Phil Brickman could be a funny guy, but he was not a happy one. Let’s start with the first words he said when I defended my Master’s thesis. Phil was one of the examiners, a member of the small panel passing judgment on whether I met the degree’s requirements.
All the committee members had signed off on my research proposal. Once finished and written up, they’d read the account I gave them of my efforts.
The group of three talked for a few minutes before asking me to enter the room. The 23-year-old version of GS inhabited a state of controlled anxiety typical of graduate students in such situations.
The questioning began. Phil spoke first:
There is a very serious problem with this thesis.
Those were not the words I’d wished for. Fortunately, I carried no sharp objects with me. I waited as my brain began to dissolve. While my imagined dead-end future passed before me, the same gentleman said more.
Philip is spelled with one (lower case) L.
Philip was calling attention to how his name appeared in the Acknowledgments section of my long paper.
It read, “Phillip.“
I don’t recall what happened next. My guess would be laughs, my apology, and relief. Or maybe my leaping across the desk (I can see it now) and throttling the man. No, I’ve never been one for rashness or battery.
Young Assistant Professor Phil wasn’t a popular guy, as you might have guessed. He didn’t fit well with people, including those of us who called him a teammate on our Northwestern Psychology Department softball team.
Everyone recognized Phil’s intellect, however. Indeed, Doctor B become famous in his field, and his research continues to be cited and discussed.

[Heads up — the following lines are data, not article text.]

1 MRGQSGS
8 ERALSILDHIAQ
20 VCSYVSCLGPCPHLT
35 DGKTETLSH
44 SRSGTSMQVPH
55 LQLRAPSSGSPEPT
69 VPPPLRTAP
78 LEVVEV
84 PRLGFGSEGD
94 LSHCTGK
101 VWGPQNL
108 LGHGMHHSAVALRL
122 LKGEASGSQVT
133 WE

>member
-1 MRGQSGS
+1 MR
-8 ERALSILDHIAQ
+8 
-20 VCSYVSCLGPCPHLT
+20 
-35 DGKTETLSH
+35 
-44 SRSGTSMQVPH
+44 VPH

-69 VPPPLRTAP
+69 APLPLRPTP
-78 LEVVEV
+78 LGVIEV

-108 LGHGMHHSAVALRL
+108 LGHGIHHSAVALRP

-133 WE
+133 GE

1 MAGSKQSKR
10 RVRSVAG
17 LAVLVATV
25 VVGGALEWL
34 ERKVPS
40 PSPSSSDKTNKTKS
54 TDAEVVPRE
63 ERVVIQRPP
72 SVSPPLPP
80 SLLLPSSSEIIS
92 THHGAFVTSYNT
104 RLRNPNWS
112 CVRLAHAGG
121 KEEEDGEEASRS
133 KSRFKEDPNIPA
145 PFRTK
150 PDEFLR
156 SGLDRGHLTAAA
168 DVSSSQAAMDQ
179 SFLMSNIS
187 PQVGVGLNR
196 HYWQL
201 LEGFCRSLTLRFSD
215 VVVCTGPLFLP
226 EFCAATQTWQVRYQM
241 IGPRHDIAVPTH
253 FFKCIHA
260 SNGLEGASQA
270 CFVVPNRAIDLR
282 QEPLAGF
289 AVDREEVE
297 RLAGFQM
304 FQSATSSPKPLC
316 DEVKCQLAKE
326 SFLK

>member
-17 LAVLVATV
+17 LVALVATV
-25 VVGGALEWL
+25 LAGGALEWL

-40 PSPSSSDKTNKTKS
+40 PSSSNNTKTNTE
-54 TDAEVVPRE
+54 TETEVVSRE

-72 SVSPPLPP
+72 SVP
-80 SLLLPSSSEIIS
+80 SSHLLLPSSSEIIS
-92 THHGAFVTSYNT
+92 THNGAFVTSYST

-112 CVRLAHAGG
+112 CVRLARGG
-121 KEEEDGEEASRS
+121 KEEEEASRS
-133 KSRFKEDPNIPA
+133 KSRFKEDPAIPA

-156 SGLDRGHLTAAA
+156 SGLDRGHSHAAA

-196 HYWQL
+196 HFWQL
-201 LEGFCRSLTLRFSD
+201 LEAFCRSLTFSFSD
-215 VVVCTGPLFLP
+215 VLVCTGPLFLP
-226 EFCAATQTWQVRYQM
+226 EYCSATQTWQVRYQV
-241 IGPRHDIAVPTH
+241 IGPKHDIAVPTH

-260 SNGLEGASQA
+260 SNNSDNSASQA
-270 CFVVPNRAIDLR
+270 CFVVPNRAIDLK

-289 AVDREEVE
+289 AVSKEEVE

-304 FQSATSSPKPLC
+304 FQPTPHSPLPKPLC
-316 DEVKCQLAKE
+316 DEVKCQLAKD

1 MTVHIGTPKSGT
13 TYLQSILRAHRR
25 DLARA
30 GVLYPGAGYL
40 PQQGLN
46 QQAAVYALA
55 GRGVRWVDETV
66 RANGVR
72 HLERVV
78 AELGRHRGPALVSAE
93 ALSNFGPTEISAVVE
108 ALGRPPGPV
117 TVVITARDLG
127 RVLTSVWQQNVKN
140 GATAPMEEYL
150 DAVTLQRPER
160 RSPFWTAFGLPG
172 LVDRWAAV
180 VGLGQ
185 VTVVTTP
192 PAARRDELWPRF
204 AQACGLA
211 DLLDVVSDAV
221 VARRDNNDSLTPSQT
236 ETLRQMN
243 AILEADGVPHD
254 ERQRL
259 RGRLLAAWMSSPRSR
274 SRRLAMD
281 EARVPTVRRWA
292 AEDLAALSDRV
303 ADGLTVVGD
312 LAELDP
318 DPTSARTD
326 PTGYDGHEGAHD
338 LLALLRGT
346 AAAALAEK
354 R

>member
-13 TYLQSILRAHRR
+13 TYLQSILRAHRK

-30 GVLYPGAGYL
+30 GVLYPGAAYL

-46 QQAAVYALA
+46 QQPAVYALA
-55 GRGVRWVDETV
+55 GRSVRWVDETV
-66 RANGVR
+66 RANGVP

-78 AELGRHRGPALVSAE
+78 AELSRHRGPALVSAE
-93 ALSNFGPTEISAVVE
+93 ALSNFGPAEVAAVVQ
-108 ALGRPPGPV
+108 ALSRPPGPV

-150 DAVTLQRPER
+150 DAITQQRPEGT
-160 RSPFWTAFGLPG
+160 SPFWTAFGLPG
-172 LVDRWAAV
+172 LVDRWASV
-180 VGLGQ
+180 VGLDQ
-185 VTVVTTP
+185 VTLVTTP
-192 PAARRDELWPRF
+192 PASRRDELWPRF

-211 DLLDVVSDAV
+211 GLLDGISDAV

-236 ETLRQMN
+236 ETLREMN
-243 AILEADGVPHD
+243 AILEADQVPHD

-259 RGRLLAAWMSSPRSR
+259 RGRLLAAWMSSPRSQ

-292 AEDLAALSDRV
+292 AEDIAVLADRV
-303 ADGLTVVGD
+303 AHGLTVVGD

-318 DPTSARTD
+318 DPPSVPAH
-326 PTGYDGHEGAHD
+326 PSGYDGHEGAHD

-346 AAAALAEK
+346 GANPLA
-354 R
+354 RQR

One of Brickman’s major contributions to our profession is an idea called “the hedonic treadmill.” Simply put, the notion consists of this: we adapt to events in our lives, and our elation or dismay tends to fade. As time passes, we return to where we started in terms of mood.
Here is an example of the idea (co-created with Donald Campbell in 1971).
Imagine you get a happiness boost by achieving some goal you’ve long been shooting for. You feel great, but the pleasurable dose of enhancement diminishes with time. The set-point — your usual level of high spirits or unhappiness — returns.
Don’t despair; welcome news is coming. Your set-point doesn’t control everything about your emotional state. One can still reach a condition of well-being: a satisfying life with an often positive and seldom negative mood.
In 2005, long after Philip died, other social scientists took his idea further. A study involving over 2000 twins, Lyubomirsky, Sheldon, and Schkade estimated that 50% of your life satisfaction derives from inborn temperament — your genetic inheritance. Another 10% comes from life circumstances, with 40% determined by personal outlook and life-altering thoughts and actions.
The encouraging development is that various empirically validated forms of psychotherapy emerged since Phil’s work ended, concentrating on the 40% of our well-being we can enhance and the 10% of life conditions we can sometimes change. Although our genes can’t be altered, we can find ways to move through life at a higher altitude.
Therefore, the patient and therapist’s job aims to boost the things over which we possess some influence.
The irony of Phil Brickman’s life, one he took at age 38, was that his research led to improvements in many other lives, though he never achieved this for himself.
A story by Jennifer Senior from The New York Times (NYT) of November 24, 2020, focuses on the tragedy, but I prefer to remember this man in a brighter light.
Think of someone who throws a stone into the ocean and then walks away. The ripples continue long after his departure. Many others, years after the missile touched the water, watch the surge catch the sunlight. The beauty of the reflection benefits all of them and those around them.
The cause of the tiny waves is a mystery to many whose lives thereby were enriched. Even you, dear reader, might be one who Dr. B’s distant hand helped to lift.
Now you’ll remember his name and the proper spelling of it, too:
The top image is Pedra do Baú — Compos do Jordáo. The author is Izabel Tartari. The second photo shows Anna Stoehr, AUS, competing in the Boulder Worldcup 2012. It is the work of Henning Schlottmann. After the University of Michigan picture of Dr. Brickman, comes a 3D Graph That Shows a Rippling Pattern, the creation of Mr. Noble.xyz. All but the photo of Phil come from Wikimedia Commons.